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Perfect timing: harnessing the power of ‘when’


“You don’t have to swing hard to hit a home run,” said the legendary baseball star Yogi Berra. “If you got the timing, it’ll go.”

We may not be hitting baseballs, but the analogy holds for communicators too.
 
Timing can help us get the most out of our day. But it can have a surprising and unexpected impact on people’s behaviour over longer timeframes as well. Understanding how we can help improve our performance and make our communication campaigns more effective.

Here are eight weird and wonderful ways to harness the power of ‘when’ to get better results.

Time your campaigns for maximum impact

Timing is a key part of nudge theory and the Government Behavioural Insights Team’s E.A.S.T formula. As David Halpern writes in ‘Inside the Nudge Unit’, we are more likely to change our behaviour at some times than others, so timing is crucial. 

The best approach is to get in early, timing your communications when they’re most likely to encourage helpful behaviour and prevent unhelpful habits from forming. 

For example, when Sainsbury’s adopted smart working at its head office in London, their comms approach targeted colleagues before they moved to their refurbished floor. Simple tips – like ‘no camping’, ‘travel light’ and ‘feel free to roam’ – promoted the right behaviours from the start, minimising the effort needed to break bad habits later. 

Launch behaviour change campaigns on a ‘fresh start’ day

Of course, it’s not always possible to intervene before habits form – and we all know established behaviours can be hard to change. But science shows we’re more likely to be effective if we plan our communications for certain times rather than others. 

It’s no surprise, for example, that searches for the word ‘diet’ soar by around 80% on January 1st. But they also spike at the start of every month and week. A similar pattern can be found in gym visits: days that represent ‘fresh starts’ appear to increase our motivation.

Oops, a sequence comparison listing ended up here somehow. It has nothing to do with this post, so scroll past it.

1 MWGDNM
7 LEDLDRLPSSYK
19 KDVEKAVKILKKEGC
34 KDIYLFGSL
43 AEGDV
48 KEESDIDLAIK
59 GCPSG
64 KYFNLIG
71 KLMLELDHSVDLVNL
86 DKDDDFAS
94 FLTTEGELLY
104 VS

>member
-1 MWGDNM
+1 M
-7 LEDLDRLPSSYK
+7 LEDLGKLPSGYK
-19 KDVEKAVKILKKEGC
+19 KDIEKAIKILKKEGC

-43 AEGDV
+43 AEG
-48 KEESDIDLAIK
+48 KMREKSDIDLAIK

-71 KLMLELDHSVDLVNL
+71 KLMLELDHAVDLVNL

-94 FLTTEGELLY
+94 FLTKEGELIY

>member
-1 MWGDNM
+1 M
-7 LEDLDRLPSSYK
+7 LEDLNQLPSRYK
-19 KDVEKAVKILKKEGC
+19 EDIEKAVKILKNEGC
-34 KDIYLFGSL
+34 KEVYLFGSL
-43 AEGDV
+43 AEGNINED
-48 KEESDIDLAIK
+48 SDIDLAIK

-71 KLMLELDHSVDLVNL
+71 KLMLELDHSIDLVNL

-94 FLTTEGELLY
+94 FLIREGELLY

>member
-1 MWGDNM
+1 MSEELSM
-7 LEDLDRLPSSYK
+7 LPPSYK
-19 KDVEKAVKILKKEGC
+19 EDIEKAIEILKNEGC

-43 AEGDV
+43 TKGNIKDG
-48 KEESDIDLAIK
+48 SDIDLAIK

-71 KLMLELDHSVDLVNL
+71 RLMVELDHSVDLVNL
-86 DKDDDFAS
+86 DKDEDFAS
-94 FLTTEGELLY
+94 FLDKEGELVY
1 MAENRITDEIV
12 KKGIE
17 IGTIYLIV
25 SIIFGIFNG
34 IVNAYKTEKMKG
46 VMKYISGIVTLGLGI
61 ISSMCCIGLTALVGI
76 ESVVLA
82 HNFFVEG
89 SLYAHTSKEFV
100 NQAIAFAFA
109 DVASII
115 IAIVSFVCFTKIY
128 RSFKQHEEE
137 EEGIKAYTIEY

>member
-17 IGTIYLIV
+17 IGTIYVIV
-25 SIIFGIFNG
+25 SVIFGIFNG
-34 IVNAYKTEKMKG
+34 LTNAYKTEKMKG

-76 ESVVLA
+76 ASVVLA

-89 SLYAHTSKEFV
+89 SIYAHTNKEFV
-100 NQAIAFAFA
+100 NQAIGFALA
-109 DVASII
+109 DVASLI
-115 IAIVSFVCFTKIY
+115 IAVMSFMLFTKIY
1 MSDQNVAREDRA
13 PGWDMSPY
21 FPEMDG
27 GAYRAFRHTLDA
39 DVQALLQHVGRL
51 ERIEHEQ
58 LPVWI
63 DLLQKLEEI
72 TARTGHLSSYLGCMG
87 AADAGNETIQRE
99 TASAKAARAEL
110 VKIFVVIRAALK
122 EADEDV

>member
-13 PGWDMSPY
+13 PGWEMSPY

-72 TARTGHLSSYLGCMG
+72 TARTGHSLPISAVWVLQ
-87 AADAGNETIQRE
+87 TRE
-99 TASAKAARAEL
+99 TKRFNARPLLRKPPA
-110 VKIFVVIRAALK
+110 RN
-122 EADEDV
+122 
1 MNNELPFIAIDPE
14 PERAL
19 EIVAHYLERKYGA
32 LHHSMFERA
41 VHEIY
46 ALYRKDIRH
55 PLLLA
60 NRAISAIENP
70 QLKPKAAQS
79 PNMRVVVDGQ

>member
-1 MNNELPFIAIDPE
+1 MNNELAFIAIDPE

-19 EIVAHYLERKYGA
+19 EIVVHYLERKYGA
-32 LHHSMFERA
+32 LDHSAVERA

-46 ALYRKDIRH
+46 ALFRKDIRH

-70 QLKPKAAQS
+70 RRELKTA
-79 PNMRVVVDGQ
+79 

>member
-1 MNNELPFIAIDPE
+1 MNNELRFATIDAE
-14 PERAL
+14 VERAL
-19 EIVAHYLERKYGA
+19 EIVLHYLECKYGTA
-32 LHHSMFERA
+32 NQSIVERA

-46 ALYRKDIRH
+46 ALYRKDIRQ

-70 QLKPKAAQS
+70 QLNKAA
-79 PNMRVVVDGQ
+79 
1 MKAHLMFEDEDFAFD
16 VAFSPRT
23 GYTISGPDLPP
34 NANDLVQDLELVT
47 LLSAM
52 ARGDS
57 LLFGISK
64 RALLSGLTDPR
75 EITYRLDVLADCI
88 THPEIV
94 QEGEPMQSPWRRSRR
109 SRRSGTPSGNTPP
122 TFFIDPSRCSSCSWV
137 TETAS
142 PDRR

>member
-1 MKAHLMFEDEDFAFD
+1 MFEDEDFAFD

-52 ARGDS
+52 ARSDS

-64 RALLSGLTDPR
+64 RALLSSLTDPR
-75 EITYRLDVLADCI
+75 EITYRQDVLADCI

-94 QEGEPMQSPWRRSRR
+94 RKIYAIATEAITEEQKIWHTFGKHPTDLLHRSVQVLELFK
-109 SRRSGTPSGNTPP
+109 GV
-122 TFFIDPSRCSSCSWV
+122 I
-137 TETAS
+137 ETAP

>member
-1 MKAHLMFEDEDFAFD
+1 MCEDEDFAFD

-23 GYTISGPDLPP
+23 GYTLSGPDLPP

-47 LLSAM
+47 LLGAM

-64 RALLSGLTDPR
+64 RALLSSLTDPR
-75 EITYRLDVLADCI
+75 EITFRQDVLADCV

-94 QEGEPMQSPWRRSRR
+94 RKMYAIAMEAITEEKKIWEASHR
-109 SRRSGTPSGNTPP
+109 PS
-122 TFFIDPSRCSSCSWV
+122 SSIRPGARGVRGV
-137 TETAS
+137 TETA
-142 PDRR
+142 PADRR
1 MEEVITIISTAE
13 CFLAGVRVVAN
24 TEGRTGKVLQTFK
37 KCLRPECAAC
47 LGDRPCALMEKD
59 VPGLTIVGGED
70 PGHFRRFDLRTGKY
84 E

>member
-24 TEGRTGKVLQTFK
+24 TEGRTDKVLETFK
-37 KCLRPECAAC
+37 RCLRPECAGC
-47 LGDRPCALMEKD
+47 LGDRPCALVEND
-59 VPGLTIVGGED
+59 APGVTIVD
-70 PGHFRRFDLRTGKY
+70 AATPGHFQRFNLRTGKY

So if you’re planning a behaviour change campaign, launch it on a ‘fresh start’ day.  

Consider imposing a deadline even if there isn’t one

As communicators we often need people to take action by a certain deadline, but that’s not always the case. 

Take payroll giving, for example. We want to increase the number of colleagues who sign up, but there’s no limit to when they can do so. In cases like this, research suggests that a deadline can stir people into action even when one isn’t strictly necessary. 

In one study, potential organ donors were more likely to sign up when given a strict deadline than when the choice was open-ended. In another, people given a gift certificate valid for only two weeks were three times more likely to redeem it than those with the same gift certificate valid for two months. 

Useful as deadlines can be, there are limitations, as Dan Pink observes in When. Time limits for creative tasks can sometimes reduce motivation and flatten creativity, while deadlines for delicate negotiations may speed a resolution – but not necessarily the best one.

Use the Zeigarnik effect

In 1927, psychologist Bluma Zeigarnik noticed that while a coffeehouse waiter flawlessly remembered her party’s drinksorders during their visit, he had forgotten them almost as soon as they left.